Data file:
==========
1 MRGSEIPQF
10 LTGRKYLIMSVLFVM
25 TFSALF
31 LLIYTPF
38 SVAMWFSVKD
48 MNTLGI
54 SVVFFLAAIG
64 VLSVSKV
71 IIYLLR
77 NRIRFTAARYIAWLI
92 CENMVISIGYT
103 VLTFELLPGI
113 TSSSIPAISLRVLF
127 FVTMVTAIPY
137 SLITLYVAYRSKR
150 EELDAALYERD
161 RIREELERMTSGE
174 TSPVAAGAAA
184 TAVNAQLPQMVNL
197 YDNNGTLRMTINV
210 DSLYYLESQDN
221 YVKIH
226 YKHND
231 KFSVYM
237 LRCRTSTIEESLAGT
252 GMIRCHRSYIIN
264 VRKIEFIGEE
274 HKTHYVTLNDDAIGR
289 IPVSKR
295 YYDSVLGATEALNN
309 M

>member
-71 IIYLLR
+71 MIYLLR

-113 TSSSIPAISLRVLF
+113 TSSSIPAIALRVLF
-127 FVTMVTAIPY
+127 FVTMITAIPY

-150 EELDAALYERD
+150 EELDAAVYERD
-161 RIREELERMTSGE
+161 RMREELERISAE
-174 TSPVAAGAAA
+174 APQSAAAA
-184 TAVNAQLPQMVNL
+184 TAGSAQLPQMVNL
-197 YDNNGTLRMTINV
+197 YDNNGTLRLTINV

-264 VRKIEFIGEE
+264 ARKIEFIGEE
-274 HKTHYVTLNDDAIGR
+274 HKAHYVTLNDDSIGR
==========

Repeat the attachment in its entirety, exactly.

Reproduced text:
1 MRGSEIPQF
10 LTGRKYLIMSVLFVM
25 TFSALF
31 LLIYTPF
38 SVAMWFSVKD
48 MNTLGI
54 SVVFFLAAIG
64 VLSVSKV
71 IIYLLR
77 NRIRFTAARYIAWLI
92 CENMVISIGYT
103 VLTFELLPGI
113 TSSSIPAISLRVLF
127 FVTMVTAIPY
137 SLITLYVAYRSKR
150 EELDAALYERD
161 RIREELERMTSGE
174 TSPVAAGAAA
184 TAVNAQLPQMVNL
197 YDNNGTLRMTINV
210 DSLYYLESQDN
221 YVKIH
226 YKHND
231 KFSVYM
237 LRCRTSTIEESLAGT
252 GMIRCHRSYIIN
264 VRKIEFIGEE
274 HKTHYVTLNDDAIGR
289 IPVSKR
295 YYDSVLGATEALNN
309 M

>member
-71 IIYLLR
+71 MIYLLR

-113 TSSSIPAISLRVLF
+113 TSSSIPAIALRVLF
-127 FVTMVTAIPY
+127 FVTMITAIPY

-150 EELDAALYERD
+150 EELDAAVYERD
-161 RIREELERMTSGE
+161 RMREELERISAE
-174 TSPVAAGAAA
+174 APQSAAAA
-184 TAVNAQLPQMVNL
+184 TAGSAQLPQMVNL
-197 YDNNGTLRMTINV
+197 YDNNGTLRLTINV

-264 VRKIEFIGEE
+264 ARKIEFIGEE
-274 HKTHYVTLNDDAIGR
+274 HKAHYVTLNDDSIGR